By Christine Kearney
NEW YORK (Reuters) - Paying tribute to his piano-playing idol Leon Russell, Elton John opened the Tribeca Film Festival on Wednesday with a free outdoor performance and film premiere about the making of his album, "The Union."
The 64-year-old British singer belted out six songs, including several that appeared on the 2010 critically acclaimed album he collaborated on with fellow singer-songwriter Russell, at the opening of the 10th Tribeca Film Festival in New York that runs until May 1.
The opening night documentary, also called "The Union," by director Cameron Crowe, was shown to an audience of several thousand people in the downtown area of Manhattan where the film festival was founded in order to revive the area after the September 11 2001 attacks.
"He's got the accolades that he deserves and I am so proud of him," John told the crowd before playing two songs, including "Never Too Old (to Hold Somebody)," which he made with Russell, whose musical abilities as a composer and piano player inspired John before he became a hit-making world sensation.
The film shows John and Russell reuniting after having not spoken in 38 years and gives a behind-the-scenes glance at the writing and recording of the collaboration between John, John's lyricist Bernie Taupin and Russell for the album that was released last year and debuted at No. 3 in the Billboard 200.
It also flashes back to old footage of both musicians in the early 1970s, snippets of guest musicians on "The Union" such as Brian Wilson and various sequences of John hailing Russell, now 69, as the greatest piano player that ever influenced him and crying when Russell composes "In the Hands of Angels" off "The Union."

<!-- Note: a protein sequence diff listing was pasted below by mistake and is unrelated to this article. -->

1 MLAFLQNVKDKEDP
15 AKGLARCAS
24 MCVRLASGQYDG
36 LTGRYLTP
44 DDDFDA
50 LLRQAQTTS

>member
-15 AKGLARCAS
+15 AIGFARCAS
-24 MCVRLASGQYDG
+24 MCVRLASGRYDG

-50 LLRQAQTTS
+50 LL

John told Reuters on the red carpet that the film was Crowe's idea, and his style was "uninvasive. You know, you don't notice him there after awhile, he's got a knack of kind of appearing behind plants and things like that."
Russell and Crowe, who made the fiction rock film "Almost Famous," did not attend the event. The "Jerry Maguire" and "Vanilla Sky" director also has a Pearl Jam documentary due out this year.
"The Union" is one of 15 music-themed feature films showing at Tribeca. Cinematic accounts of Kings of Leon, rocker Ozzy Osbourne and South African singer Miriam Makeba will also screen.
The opening night marked a change for the festival, one of the most prominent in the United States, after recent years in which Tribeca featured an uptown glitzy private premiere with feature fiction films like last year's "Shrek Forever After."
This year more than 5,000 films were submitted, resulting in 93 feature films, which include 41 documentaries and 52 narrative fiction films. Festival attendees will include Julia Roberts, Will Ferrell, Martin Scorsese, Orlando Bloom, Jeremy Piven and Ryan Phillippe.
(Editing by Sandra Maler)